Chinese tech giant Huawei reportedly has a secretive research lab at its headquarters nicknamed the 'White House'
- Huawei has been thrust into the news recently due to the arrest of one of its top executives, and the effect it could have on US-China relations and the ongoing trade war.
- But amid the scandal, the massive company - which produces more smartphones than Apple - hasn't halted production of consumer products and other tech out of its headquarters in Shenzhen, China, Bloomberg reports.
- Bloomberg got a rare look inside Huawei's campus, and learned that the company's research lab is nicknamed the "White House."
- Huawei's ties to the Chinese government have effectively halted its entry into the US market, blocked by government officials with concerns that Huawei tech could be used for spying in the US.
As allegations that the tech company Huawei violated trade sanctions threaten to blow up relations between China and the US, life continues inside both the White House and Huawei's headquarters, which is home to its own "White House."
Bloomberg got a look inside Huawei's massive campus, where employees are reportedly working on cutting-edge technology to rival the US, "heedless" to controversies overseas. The campus includes a research lab dubbed the "White House," where visitors are rarely allowed inside, Bloomberg reports.Huawei's campus - located in Shenzhen, China - boasts an estimated 60,000 employees, and also features a lake home to black swans as a representation of "non-complacency within the corporate culture."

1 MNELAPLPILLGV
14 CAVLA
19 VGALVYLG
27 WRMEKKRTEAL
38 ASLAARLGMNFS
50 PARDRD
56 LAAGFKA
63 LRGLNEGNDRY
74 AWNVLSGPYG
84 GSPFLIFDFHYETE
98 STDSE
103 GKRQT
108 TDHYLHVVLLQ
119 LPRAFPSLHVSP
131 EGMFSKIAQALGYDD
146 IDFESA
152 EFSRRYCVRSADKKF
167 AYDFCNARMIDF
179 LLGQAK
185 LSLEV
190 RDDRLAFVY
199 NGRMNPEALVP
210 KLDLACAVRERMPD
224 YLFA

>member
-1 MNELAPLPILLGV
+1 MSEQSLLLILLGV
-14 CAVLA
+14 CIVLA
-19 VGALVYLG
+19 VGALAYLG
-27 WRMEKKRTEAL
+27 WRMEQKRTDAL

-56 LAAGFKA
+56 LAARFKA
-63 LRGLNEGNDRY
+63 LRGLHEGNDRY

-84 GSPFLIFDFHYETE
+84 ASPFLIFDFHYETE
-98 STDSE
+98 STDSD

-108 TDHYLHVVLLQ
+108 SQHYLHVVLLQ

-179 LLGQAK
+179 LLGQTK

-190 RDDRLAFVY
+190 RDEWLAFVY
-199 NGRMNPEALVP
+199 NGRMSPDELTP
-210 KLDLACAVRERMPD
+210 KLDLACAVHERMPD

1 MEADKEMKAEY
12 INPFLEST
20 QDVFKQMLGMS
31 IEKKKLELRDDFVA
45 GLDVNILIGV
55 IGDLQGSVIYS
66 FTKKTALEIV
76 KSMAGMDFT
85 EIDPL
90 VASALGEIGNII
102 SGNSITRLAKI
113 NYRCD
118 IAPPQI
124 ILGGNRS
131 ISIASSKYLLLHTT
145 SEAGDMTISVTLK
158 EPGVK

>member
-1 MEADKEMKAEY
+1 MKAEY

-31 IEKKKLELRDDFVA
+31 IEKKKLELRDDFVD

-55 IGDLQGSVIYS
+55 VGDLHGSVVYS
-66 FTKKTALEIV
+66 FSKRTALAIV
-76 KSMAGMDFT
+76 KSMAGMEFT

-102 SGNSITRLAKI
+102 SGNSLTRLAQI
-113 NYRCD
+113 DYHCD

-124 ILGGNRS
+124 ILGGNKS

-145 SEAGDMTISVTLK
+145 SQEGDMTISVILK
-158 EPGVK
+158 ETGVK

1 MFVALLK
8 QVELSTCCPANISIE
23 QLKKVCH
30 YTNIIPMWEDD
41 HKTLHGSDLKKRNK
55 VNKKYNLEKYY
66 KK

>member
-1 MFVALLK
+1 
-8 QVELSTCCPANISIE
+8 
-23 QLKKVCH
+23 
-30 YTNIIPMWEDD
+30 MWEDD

While the average American may not be familiar with Huawei, the company is a major player in the tech industry. The company saw $93 billion in sales last year, which rivals numbers put up by Microsoft. Huawei makes phones that are widely popular, and beats out Apple in its production of smartphones.
But Huawei's popular phones aren't found regularly in the US. The company has tried and failed to make deals with network carriers, like AT&T and Verizon, to sell their devices. Because most people in the US buy smartphones from carrier stores, Huawei has largely been shut out from the US phone market.
The reason Huawei is so foreign to US consumers largely has to do with the company's ties to the Chinese government. This relationship has made US officials fearful that Huawei's smartphones and technology could be used for state-sponsored spying on the US, a sentiment that allied countries have echoed.
If the cybersecurity threat wasn't enough to put a divide between the technology industries in US and China, the two countries have been locked in a trade war.The arrest of Huawei's chief financial officer, Meng Wanzhou, has worsened tensions. China was furious when Meng was detained earlier in December, and threatened "grave consequences" for the US and Canada. Although Meng is now out on bail, Chinese officials have followed through and recently detained two Canadian citizens in China.